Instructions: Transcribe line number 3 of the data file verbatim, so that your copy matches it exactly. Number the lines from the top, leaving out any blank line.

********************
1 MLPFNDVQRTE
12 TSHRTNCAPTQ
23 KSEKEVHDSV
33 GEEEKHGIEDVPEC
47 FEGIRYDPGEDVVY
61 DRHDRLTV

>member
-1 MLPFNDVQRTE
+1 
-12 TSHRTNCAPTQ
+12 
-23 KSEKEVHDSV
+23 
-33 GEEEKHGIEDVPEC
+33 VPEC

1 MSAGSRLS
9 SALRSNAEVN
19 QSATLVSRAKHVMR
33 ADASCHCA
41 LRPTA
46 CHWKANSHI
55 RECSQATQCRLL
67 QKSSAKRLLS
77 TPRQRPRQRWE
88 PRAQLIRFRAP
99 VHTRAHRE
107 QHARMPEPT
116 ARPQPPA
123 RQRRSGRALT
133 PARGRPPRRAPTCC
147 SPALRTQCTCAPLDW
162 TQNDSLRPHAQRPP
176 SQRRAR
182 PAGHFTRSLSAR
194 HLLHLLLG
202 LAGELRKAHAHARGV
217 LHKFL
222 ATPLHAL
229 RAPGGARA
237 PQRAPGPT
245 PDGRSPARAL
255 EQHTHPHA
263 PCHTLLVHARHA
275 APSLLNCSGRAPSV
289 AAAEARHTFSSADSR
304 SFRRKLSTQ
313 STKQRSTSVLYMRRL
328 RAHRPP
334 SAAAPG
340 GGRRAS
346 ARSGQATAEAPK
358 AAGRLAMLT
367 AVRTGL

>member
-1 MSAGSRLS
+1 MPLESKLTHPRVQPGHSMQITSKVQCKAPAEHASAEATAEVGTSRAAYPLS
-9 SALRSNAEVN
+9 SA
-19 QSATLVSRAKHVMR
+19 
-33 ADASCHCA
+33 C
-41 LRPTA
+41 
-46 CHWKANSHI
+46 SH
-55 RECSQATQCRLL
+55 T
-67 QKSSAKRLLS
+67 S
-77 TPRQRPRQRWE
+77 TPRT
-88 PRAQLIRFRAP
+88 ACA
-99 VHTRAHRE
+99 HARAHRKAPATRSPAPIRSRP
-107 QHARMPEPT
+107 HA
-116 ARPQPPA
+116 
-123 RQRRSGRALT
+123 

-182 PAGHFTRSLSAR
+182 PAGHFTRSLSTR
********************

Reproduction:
23 KSEKEVHDSV